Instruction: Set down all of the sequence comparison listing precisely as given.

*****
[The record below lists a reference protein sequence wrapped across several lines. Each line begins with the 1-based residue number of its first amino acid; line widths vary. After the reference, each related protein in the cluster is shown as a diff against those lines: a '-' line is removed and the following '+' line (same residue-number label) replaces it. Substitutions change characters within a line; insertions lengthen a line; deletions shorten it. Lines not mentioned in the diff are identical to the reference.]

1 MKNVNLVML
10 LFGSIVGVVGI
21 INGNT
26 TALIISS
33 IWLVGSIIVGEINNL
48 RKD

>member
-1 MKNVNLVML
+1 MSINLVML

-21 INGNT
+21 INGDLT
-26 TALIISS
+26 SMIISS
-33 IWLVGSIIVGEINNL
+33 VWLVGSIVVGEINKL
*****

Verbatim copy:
[The record below lists a reference protein sequence wrapped across several lines. Each line begins with the 1-based residue number of its first amino acid; line widths vary. After the reference, each related protein in the cluster is shown as a diff against those lines: a '-' line is removed and the following '+' line (same residue-number label) replaces it. Substitutions change characters within a line; insertions lengthen a line; deletions shorten it. Lines not mentioned in the diff are identical to the reference.]

1 MKNVNLVML
10 LFGSIVGVVGI
21 INGNT
26 TALIISS
33 IWLVGSIIVGEINNL
48 RKD

>member
-1 MKNVNLVML
+1 MSINLVML

-21 INGNT
+21 INGDLT
-26 TALIISS
+26 SMIISS
-33 IWLVGSIIVGEINNL
+33 VWLVGSIVVGEINKL